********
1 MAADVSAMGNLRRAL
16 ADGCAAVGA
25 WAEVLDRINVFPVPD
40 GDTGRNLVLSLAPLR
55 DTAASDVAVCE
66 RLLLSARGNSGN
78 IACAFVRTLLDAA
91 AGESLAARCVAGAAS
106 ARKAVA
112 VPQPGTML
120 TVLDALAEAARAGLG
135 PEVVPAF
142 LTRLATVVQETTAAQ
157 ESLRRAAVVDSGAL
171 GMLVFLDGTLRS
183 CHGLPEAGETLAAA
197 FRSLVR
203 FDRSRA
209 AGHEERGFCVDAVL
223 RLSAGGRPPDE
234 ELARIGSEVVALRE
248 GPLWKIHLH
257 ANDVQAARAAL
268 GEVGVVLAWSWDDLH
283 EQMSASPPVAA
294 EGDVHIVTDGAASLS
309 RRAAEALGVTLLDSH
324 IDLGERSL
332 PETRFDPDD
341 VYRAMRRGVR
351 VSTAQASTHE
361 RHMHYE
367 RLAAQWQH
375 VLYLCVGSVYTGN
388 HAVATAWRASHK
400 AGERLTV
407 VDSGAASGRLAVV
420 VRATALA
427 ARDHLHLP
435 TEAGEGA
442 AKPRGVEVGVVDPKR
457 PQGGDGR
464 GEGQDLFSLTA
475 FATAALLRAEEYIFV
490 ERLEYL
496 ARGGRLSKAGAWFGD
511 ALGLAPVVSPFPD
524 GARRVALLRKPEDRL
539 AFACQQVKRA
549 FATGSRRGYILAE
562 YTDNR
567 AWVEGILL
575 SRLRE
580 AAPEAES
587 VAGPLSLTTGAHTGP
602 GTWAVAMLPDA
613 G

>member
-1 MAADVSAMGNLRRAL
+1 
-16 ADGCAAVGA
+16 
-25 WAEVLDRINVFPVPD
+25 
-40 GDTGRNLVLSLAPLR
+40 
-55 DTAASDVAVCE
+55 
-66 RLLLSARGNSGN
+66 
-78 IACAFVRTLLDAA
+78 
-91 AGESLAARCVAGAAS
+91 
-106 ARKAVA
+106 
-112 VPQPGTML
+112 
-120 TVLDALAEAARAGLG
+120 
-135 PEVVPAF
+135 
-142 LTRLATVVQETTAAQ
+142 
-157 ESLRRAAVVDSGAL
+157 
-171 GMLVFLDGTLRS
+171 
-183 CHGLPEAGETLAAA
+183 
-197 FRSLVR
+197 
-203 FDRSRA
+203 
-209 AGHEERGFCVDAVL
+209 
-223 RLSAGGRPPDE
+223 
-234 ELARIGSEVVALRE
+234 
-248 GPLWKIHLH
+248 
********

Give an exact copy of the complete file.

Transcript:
1 MAADVSAMGNLRRAL
16 ADGCAAVGA
25 WAEVLDRINVFPVPD
40 GDTGRNLVLSLAPLR
55 DTAASDVAVCE
66 RLLLSARGNSGN
78 IACAFVRTLLDAA
91 AGESLAARCVAGAAS
106 ARKAVA
112 VPQPGTML
120 TVLDALAEAARAGLG
135 PEVVPAF
142 LTRLATVVQETTAAQ
157 ESLRRAAVVDSGAL
171 GMLVFLDGTLRS
183 CHGLPEAGETLAAA
197 FRSLVR
203 FDRSRA
209 AGHEERGFCVDAVL
223 RLSAGGRPPDE
234 ELARIGSEVVALRE
248 GPLWKIHLH
257 ANDVQAARAAL
268 GEVGVVLAWSWDDLH
283 EQMSASPPVAA
294 EGDVHIVTDGAASLS
309 RRAAEALGVTLLDSH
324 IDLGERSL
332 PETRFDPDD
341 VYRAMRRGVR
351 VSTAQASTHE
361 RHMHYE
367 RLAAQWQH
375 VLYLCVGSVYTGN
388 HAVATAWRASHK
400 AGERLTV
407 VDSGAASGRLAVV
420 VRATALA
427 ARDHLHLP
435 TEAGEGA
442 AKPRGVEVGVVDPKR
457 PQGGDGR
464 GEGQDLFSLTA
475 FATAALLRAEEYIFV
490 ERLEYL
496 ARGGRLSKAGAWFGD
511 ALGLAPVVSPFPD
524 GARRVALLRKPEDRL
539 AFACQQVKRA
549 FATGSRRGYILAE
562 YTDNR
567 AWVEGILL
575 SRLRE
580 AAPEAES
587 VAGPLSLTTGAHTGP
602 GTWAVAMLPDA
613 G

>member
-1 MAADVSAMGNLRRAL
+1 
-16 ADGCAAVGA
+16 
-25 WAEVLDRINVFPVPD
+25 
-40 GDTGRNLVLSLAPLR
+40 
-55 DTAASDVAVCE
+55 
-66 RLLLSARGNSGN
+66 
-78 IACAFVRTLLDAA
+78 
-91 AGESLAARCVAGAAS
+91 
-106 ARKAVA
+106 
-112 VPQPGTML
+112 
-120 TVLDALAEAARAGLG
+120 
-135 PEVVPAF
+135 
-142 LTRLATVVQETTAAQ
+142 
-157 ESLRRAAVVDSGAL
+157 
-171 GMLVFLDGTLRS
+171 
-183 CHGLPEAGETLAAA
+183 
-197 FRSLVR
+197 
-203 FDRSRA
+203 
-209 AGHEERGFCVDAVL
+209 
-223 RLSAGGRPPDE
+223 
-234 ELARIGSEVVALRE
+234 
-248 GPLWKIHLH
+248 